Akhvakh is a North East Caucasian language spoken by about 6,500 people mainly in the southwest of the Republic of Dagestan of the Russian Federation, especially in the mountains between the Andi-Koisu and Avar-Koisu rivers.
There are two main Akhvakh dialects: Northern Akhvakh and Southern Akhvakh, and due to the limited mutually intelligibility between them, Avar, a closely related language is used as a lingua franca between speakers of the dialects.
There are between one to two thousand people in Akhvakh-Dere, a village in the Zaqatala district of Azerbaijan, who speak a form of Akhvakh similar to the northern dialect.
Akhvakh has no standard written form and is not taught in schools. It is used mainly in homes, while Avar and Russian and used elsewhere.
Since the 1940s a number of linguistics studies of Akhvakh have been undertaken, and a few texts in Akhvakh have been published including a collection of stories in 1949.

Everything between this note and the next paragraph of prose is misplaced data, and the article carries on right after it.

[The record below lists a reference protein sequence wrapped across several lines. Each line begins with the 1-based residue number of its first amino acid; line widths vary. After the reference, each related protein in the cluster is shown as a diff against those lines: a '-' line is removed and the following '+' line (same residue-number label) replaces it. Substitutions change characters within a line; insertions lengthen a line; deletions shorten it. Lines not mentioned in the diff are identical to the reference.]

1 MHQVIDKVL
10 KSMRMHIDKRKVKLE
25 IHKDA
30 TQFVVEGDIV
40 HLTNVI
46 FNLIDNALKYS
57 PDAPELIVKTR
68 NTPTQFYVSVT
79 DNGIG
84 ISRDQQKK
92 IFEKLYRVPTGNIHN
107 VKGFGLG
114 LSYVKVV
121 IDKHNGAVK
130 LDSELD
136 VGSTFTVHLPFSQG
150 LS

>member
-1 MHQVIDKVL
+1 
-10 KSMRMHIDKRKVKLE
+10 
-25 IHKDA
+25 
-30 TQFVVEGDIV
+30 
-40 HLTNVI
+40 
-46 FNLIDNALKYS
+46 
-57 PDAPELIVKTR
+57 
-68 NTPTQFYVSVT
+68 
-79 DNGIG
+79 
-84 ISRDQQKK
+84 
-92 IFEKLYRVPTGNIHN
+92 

Information about Akhvakh language and people
Aghul, Akhvakh, Andi, Archi, Avar, Bagvalal, Batsbi, Bezhta, Botlikh, Budukh, Caucasian Albanian, Chamalal, Chechen, Dargwa, Godoberi, Hinukh, Hunzib, Ingush, Karata, Khinalug, Khwarshi, Kryts, Kubachi, Lak, Lezgian, Rutul, Tabassaran, Tindi, Tsakhur, Tsez, Udi
If you need to type in many different languages, the Q International Keyboard can help. It enables you to type almost any language that uses the Latin, Cyrillic or Greek alphabets, and is free.
Note: all links on this site to Amazon.com, Amazon.co.uk and Amazon.fr are affiliate links. This means I earn a commission if you click on any of them and buy something. So by clicking on these links you can help to support this site.